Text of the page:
Learning Together: making collections accessible through multi-sensory stories

Young girl interacting with a dragon puppet during a PAMIS story telling session

Heritage Grants

Scotland
PAMIS (Promoting a More Inclusive Society)
£56900
The stories behind exhibits at four of Scotland’s leading heritage attractions are being brought to life for people with profound and multiple learning disabilities.

For this project, PAMIS (Promoting A More Inclusive Society) is working with Kelvingrove Art Gallery in Glasgow, HMS Unicorn in Dundee, The Peter Pan Moat Brae Trust in Dumfries and the National Galleries of Scotland in Edinburgh. They aim to help open up their collections so that they can be enjoyed by children and adults with learning disabilities.

"Being able to access and engage with all that museums have to offer creates opportunities for meaningful activities and improves the quality of life for everyone.”

Storytelling is one of the oldest art forms in the world and multi-sensory storytelling opens the door to creativity and connection to heritage for people with profound and multiple learning disabilities. Using five of the senses, specially-scripted stories encouraging play and adventure are bringing selected museum exhibits to life.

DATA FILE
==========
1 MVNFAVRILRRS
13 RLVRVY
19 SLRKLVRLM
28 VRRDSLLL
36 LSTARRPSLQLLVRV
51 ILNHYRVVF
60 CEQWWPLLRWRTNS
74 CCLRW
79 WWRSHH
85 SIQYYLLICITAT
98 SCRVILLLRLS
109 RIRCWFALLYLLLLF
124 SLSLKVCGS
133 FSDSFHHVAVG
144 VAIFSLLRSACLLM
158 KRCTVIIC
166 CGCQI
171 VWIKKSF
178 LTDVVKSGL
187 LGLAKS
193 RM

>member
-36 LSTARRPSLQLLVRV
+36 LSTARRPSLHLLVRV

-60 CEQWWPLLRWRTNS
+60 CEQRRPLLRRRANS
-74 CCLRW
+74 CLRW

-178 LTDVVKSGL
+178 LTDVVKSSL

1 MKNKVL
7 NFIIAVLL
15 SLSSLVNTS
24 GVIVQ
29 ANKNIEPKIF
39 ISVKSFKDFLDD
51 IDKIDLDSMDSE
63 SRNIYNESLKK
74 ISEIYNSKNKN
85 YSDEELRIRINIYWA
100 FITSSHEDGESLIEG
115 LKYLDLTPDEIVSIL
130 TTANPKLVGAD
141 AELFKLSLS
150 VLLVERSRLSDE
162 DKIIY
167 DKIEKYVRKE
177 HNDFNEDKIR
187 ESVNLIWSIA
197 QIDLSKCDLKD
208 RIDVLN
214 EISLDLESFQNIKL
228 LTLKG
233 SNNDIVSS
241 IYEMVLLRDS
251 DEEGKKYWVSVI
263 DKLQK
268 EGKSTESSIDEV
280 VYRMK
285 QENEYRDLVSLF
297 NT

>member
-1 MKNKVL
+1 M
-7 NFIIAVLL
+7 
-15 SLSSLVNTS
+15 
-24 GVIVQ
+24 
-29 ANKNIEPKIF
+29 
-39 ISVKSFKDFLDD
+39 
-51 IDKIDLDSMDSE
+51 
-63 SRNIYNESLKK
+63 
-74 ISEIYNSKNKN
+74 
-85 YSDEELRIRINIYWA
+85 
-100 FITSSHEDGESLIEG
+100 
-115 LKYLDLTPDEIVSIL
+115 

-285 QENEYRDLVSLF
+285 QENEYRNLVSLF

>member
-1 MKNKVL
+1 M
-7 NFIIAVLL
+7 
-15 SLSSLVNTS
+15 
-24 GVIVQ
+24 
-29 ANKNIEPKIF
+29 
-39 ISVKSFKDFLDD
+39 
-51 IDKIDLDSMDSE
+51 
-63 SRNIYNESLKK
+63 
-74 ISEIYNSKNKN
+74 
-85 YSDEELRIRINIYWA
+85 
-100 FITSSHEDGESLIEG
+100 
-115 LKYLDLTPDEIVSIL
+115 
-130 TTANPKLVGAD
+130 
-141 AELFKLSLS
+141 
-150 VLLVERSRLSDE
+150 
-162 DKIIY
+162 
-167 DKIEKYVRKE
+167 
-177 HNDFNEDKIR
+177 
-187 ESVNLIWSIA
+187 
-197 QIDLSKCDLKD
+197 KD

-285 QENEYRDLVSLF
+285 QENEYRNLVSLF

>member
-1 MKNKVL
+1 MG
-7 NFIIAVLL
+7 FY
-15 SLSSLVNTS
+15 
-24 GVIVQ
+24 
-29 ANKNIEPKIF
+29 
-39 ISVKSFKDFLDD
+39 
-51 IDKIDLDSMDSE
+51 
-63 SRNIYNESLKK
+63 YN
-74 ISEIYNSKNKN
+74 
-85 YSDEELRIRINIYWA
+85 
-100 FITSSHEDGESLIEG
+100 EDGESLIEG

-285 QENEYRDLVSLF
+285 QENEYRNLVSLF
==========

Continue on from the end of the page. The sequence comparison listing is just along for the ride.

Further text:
PAMIS group story telling session
Group storytelling session

Maureen Phillip, Senior Family Support and Development Director at PAMIS said: “This project will open up communities for people with profound and multiple learning disabilities and those who care for them. Being able to access and engage with all that museums have to offer creates opportunities for meaningful activities and improves the quality of life for everyone.”

In light of COVID restrictions The Scottish National Gallery of Modern Art has three of the stories online and have included regular multi-sensory storying sessions as part of their family programme. The stories at the other venues will be available soon.

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